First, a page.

Wednesday, June 27, 2012

How Cuba Became a 'Happy' Country

June 26, 2012, 6:49 p.m. ET

How Cuba Became a 'Happy' Country
Citizens flee on rafts. But environmentalists know better.

In what league does Iraq beat Britain, Haiti beat the United States, and
Afghanistan beat Denmark? Political corruption? Violent crime?
Temperature? No, welcome to the weird and wonderful world of the Happy
Planet Index. It is a little window into the way many environmentalists

The Happy Planet Index (HPI) purports to "measure what matters: the
extent to which countries deliver long, happy, sustainable lives for the
people that live in them." It beautifully illustrates the two great
vices of environmentalist thought: fetishizing resource efficiency above
everything else and treating happiness economics with far too much respect.

Countries with high living standards tend to use more natural resources.
That's why instead of being praised as having a dynamic economy and
being the least corrupt country in Africa, Botswana comes at the bottom
of the Happy Planet Index. It scores a pitiful 22.6, way below the
Democratic Republic of the Congo (30.5) and Zimbabwe (35.3). Botswana's
people might enjoy a much higher standard of living, but that means a
larger ecological footprint.

Of course I will use less oil if I walk to work instead of driving or
even getting the bus, or if I bring in crops by hand instead of using a
combine harvester. The price you pay for that is normally taking a lot
more time and therefore being a lot less productive: That's why we have
to balance resource efficiency against other priorities. You might be
able to consume fewer resources (and create lots of green jobs) by
having people run in giant hamster wheels, but that doesn't make it a
sensible way to power a city.

Happiness economics has similar problems. It works by asking people how
satisfied they are with their lives. To assess "experienced well-being,"
the Happy Planet Index uses a question called the "Ladder of Life" from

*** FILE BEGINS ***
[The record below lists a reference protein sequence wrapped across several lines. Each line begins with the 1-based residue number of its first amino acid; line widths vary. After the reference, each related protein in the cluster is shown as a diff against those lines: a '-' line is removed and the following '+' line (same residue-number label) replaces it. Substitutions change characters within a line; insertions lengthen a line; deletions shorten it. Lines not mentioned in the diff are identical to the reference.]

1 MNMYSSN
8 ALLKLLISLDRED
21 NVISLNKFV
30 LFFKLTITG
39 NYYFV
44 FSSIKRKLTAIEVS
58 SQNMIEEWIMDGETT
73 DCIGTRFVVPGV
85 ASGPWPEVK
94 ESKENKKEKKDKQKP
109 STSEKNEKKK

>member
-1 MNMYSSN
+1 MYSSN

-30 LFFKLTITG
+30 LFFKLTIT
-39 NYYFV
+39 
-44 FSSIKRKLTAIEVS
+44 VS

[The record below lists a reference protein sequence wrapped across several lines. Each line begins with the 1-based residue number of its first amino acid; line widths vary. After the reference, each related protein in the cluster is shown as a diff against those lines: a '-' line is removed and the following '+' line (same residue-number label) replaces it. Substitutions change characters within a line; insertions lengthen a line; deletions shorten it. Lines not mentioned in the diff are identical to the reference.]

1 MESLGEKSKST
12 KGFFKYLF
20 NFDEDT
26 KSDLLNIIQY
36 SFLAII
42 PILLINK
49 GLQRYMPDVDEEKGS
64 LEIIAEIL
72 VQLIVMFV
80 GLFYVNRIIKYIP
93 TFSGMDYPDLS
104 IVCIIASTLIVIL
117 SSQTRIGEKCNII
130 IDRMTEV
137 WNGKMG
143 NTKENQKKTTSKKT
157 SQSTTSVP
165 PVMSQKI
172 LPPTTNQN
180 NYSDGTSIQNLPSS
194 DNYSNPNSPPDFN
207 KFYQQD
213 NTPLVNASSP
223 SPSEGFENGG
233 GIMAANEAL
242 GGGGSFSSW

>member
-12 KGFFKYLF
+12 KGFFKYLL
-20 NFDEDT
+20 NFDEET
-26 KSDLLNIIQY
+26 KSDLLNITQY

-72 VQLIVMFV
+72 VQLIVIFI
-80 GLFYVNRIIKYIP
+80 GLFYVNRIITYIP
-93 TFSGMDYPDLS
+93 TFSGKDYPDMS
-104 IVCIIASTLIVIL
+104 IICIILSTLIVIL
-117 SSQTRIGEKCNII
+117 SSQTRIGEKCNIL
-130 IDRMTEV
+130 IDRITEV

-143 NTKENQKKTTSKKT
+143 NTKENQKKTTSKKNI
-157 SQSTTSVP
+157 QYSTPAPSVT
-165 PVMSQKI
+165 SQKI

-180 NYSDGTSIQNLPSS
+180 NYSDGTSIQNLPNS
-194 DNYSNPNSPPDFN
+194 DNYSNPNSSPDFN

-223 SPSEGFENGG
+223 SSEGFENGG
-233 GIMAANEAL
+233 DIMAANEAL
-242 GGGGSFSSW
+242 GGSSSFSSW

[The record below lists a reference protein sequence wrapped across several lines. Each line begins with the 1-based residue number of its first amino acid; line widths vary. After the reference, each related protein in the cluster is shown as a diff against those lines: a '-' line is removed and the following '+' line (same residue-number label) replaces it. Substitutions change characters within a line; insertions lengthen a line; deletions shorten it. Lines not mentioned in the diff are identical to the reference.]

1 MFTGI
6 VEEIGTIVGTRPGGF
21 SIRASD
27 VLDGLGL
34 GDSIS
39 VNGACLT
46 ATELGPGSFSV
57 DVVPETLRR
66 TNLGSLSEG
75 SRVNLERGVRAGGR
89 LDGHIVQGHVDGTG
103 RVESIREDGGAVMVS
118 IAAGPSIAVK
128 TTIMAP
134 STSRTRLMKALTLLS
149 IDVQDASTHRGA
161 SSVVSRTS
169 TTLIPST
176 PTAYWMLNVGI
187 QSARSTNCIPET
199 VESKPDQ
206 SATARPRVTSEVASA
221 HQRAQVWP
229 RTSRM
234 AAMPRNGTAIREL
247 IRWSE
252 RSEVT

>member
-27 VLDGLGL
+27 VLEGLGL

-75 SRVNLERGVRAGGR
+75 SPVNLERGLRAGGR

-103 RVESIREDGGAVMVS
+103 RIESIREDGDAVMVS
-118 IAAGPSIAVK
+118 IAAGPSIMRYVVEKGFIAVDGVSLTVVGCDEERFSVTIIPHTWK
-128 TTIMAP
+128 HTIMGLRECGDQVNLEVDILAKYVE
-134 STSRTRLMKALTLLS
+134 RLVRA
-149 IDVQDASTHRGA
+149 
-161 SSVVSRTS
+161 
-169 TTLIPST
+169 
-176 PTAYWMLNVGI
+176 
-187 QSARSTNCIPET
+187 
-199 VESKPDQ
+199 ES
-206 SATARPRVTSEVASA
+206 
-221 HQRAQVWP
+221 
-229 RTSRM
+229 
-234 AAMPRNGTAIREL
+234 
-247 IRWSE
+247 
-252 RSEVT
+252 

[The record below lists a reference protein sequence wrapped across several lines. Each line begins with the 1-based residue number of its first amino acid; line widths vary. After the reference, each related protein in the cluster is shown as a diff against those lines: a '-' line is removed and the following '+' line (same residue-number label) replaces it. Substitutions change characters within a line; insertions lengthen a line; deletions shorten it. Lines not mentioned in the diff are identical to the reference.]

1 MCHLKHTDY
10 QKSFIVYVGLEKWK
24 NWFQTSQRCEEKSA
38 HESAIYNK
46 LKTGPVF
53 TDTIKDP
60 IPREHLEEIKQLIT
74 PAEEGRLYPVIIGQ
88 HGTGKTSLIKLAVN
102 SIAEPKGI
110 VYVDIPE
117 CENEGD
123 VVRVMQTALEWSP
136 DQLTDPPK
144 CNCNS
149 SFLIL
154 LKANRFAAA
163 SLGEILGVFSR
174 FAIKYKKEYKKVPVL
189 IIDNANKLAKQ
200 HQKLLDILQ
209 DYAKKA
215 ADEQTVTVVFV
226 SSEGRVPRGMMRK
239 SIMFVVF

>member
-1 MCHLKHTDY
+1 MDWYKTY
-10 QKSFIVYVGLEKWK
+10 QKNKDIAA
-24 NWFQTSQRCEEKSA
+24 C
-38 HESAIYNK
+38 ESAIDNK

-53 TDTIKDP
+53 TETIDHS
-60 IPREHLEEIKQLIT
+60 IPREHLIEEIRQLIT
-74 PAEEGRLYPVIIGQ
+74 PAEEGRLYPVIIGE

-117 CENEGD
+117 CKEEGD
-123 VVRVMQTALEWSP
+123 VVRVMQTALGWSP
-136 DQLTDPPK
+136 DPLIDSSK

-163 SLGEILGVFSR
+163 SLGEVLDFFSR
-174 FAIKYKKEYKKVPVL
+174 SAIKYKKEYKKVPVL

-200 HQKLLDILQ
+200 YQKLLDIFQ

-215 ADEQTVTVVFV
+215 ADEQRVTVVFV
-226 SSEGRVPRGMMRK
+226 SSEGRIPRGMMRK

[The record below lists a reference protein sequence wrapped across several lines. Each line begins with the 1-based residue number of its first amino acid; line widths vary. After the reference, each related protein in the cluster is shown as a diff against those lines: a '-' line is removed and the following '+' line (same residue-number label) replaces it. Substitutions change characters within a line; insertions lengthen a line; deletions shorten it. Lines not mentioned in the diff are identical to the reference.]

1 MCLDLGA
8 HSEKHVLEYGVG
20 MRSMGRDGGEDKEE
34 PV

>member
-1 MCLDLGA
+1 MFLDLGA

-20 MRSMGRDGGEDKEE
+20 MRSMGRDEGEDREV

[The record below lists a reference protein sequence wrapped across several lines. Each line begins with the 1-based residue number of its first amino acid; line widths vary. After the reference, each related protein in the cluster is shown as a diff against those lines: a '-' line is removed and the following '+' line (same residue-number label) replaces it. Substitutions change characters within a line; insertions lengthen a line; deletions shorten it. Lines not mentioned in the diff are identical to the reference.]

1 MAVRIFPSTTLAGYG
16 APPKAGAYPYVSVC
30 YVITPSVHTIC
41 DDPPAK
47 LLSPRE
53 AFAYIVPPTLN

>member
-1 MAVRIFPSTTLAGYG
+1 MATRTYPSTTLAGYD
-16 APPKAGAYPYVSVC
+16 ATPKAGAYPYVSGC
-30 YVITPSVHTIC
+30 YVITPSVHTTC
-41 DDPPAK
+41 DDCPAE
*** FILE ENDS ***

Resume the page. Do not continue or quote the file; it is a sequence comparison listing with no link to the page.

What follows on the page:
the Gallup World Poll. It asks respondents to imagine a ladder, where
zero is the worst possible life and 10 is the best possible life, and
report the step of the ladder on which they feel they currently stand.

The problem with a question like that is that your horizons might be a
little more limited if you've grown up in a war-torn village in
Afghanistan instead of prosperous, stable and connected Denmark. The
average inhabitant of Copenhagen can probably imagine a more impressive
life than the average inhabitant of Kabul, and that means a much higher
bar for the real lives to meet.

It's even worse if you've grown up on the American dream. Do we really
want to give countries high marks because the people living there treat
just scraping by as a real achievement?

The Happy Planet Index hasn't been composed by some lonely obsessive
living with his mother and boring a very small number of readers in a
rarely visited corner of the Internet. No, the Happy Planet Index has
been produced by the New Economics Foundation, a think tank with an
annual budget of more than $3.9 million and a staff of more than 50.
They may be as mad as a box of frogs, but these people are well-funded
and influential.

They are also playing with taxpayers' money. One of the New Economics
Foundation's biggest donors in 2010-11—giving them more than
$155,000—was the British government's Department for Business,
Innovation and Skills. The Department for Environment, Food and Rural
Affairs paid more than $90,000 for another project in 2009 in which the
New Economics Foundation produced a report—"Moments of change as
opportunities for influencing behaviour"—which looked to Communist Cuba
for an example of "mass efficiency improvement."

Cuba, by the way, ranks 12th on the Happy Planet scale.

Reports like the Happy Planet Index claim to show us a different way of
measuring success that "puts current and future well-being at the heart
of measurement." But there's a reason Cubans regularly risk (and lose)
their lives trying to escape their home country and make it to America,
and there's no waves of humanity flowing in the opposite direction. That
the Happy Planet Index can't capture those realities, or chooses to
ignore them, suggests, well, that its authors are living on another planet.

Mr. Sinclair is director of the TaxPayers' Alliance, a London-based

A version of this article appeared June 27, 2012, on page A15 in the
U.S. edition of The Wall Street Journal, with the headline: How Cuba
Became a 'Happy' Country.

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